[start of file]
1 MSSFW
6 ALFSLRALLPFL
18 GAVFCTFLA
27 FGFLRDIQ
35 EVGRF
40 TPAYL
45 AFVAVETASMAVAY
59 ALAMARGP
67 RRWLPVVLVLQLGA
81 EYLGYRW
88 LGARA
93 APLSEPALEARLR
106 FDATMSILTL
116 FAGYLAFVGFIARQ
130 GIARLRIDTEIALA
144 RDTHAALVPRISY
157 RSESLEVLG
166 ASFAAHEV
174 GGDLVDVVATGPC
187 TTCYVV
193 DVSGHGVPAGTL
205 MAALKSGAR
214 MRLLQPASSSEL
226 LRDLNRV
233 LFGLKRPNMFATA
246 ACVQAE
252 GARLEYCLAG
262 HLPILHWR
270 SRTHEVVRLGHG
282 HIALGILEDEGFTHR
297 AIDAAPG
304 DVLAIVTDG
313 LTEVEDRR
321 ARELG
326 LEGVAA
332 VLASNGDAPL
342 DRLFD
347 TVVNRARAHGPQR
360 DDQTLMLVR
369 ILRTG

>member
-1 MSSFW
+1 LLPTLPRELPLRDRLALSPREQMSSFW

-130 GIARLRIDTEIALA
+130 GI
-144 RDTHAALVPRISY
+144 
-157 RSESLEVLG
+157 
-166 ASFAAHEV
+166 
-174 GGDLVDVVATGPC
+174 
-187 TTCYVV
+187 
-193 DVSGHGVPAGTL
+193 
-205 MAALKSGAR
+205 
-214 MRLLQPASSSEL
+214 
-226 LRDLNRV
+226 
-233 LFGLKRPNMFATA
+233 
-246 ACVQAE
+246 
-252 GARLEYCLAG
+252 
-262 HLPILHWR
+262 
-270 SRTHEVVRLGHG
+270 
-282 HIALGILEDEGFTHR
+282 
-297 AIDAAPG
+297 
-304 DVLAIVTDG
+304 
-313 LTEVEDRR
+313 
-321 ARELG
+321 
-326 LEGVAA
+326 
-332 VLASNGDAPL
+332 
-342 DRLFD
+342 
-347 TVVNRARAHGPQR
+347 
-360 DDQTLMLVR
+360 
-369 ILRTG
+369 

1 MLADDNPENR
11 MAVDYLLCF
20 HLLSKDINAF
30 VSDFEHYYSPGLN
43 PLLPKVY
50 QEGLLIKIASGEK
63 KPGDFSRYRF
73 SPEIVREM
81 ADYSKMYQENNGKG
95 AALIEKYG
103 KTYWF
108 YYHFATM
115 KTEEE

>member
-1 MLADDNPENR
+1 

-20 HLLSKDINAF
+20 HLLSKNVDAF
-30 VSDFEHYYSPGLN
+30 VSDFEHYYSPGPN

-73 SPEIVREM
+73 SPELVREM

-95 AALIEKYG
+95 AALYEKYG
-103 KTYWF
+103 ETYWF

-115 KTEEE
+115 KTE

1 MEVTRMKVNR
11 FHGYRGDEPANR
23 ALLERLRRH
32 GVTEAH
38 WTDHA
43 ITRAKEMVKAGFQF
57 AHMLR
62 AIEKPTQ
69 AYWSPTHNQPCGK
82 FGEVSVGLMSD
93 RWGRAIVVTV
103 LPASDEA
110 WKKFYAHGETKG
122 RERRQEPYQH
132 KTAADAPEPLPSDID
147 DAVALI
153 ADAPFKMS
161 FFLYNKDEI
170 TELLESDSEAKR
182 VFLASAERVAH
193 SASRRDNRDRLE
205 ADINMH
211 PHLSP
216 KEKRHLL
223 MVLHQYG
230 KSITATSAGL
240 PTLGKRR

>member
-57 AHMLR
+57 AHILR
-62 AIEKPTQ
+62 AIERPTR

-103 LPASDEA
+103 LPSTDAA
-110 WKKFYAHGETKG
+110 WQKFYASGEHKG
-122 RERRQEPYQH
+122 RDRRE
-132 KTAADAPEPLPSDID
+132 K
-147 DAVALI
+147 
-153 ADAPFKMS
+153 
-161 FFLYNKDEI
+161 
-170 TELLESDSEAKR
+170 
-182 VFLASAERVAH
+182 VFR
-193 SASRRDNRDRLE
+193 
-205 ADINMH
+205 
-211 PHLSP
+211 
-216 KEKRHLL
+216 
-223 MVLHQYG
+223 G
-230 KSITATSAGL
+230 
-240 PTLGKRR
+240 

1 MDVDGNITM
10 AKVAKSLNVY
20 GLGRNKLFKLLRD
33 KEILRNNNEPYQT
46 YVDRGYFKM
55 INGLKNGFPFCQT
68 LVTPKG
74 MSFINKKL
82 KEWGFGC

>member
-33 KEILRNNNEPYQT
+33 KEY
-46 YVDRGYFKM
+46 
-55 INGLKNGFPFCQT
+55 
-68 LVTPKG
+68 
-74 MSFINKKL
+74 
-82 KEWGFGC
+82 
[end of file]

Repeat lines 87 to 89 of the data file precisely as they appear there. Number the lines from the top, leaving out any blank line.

+332 
-342 DRLFD
+342 